Quaker marriage ceremonies are much like their regular services. After a process involving proving maturity and desire to marry, the couple attends a regular meeting during which family and friends may recite anything that may be in their hearts — spiritual or earthy advice. The couple stands when they feel the spirit move them, recites their vows, and then sign the certificate. Once the service ends, all those present sign as well. Due to their beliefs, most did not exchange rings in the ceremony, but many did exchange such symbols after the ceremony
The most common vow is beautifully simple: “I promise to be onto thee with divine assistance a loving and faithful companion as long as I shall live.” But I have found other vows in old books used by Quakers. They are below.
I promise, in the presence of these witnesses, to be to you a kind, faithful, and true husband, to protect and cherish you in sickness, as well as in health; in adversity as well as in prosperity; to bear and forbear with your imperfections; and never to seek my own pleasure at the expense of yours. I love you, and I promise to regard you as my equal in every respect—never to claim anything from you as a legal right, and to seek from you only that which your love and a sense of duty induces you to freely give. With this declaration on my part, will you (naming the bride) accept me as your husband and life partner ?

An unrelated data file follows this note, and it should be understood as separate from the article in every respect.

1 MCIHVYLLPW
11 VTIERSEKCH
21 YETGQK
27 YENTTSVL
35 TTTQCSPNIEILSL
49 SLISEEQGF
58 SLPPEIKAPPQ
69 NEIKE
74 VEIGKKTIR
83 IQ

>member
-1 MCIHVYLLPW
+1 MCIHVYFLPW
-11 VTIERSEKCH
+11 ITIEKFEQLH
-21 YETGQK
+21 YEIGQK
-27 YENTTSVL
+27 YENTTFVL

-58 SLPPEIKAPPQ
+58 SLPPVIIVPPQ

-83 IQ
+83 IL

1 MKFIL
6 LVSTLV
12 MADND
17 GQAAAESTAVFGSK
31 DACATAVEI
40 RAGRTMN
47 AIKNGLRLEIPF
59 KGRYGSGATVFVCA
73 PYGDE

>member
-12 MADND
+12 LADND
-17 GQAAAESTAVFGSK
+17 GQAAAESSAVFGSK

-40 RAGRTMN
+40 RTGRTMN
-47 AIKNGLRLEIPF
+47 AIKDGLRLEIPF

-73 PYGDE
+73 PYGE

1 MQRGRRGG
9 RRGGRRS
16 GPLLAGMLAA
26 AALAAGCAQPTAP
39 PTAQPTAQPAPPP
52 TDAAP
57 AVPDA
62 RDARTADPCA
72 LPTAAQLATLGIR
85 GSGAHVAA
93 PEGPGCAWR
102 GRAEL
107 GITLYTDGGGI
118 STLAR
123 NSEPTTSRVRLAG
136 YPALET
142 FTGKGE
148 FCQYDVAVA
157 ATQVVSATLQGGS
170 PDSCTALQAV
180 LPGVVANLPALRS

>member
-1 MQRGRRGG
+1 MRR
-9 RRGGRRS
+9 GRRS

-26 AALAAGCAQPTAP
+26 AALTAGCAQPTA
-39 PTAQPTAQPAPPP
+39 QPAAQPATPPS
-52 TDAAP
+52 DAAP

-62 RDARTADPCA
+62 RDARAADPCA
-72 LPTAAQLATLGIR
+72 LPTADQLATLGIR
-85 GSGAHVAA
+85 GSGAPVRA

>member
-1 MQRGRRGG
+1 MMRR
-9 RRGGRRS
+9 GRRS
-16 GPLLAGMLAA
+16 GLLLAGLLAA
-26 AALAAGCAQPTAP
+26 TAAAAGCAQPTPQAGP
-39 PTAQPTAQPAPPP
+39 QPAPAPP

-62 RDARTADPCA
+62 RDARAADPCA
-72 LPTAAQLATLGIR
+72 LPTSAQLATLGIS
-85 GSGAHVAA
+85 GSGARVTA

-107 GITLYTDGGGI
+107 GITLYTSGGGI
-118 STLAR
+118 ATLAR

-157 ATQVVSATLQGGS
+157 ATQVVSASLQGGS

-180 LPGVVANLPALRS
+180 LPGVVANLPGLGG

Do you take this woman whom you hold by the hand to be your wife, the companion of your life, the partner of your joys and sorrows, and shall it be your chief desire to make her heart glad, and her pathway smooth all through your future career? (The man inclines his head and answers “yes.”)
I, by this ring, make known to the world that I hereby bind myself to Name as husband/wife, and pledge my love and fidelity for life.
Do you declare before these assembled witnesses that you have chosen the woman by your side from all others to be your life-companion; that you have promised to be to her a kind, faithful and considerate husband; to comfort, honor and support her in sickness and health—in adversity as well as prosperity—so long as you shall live?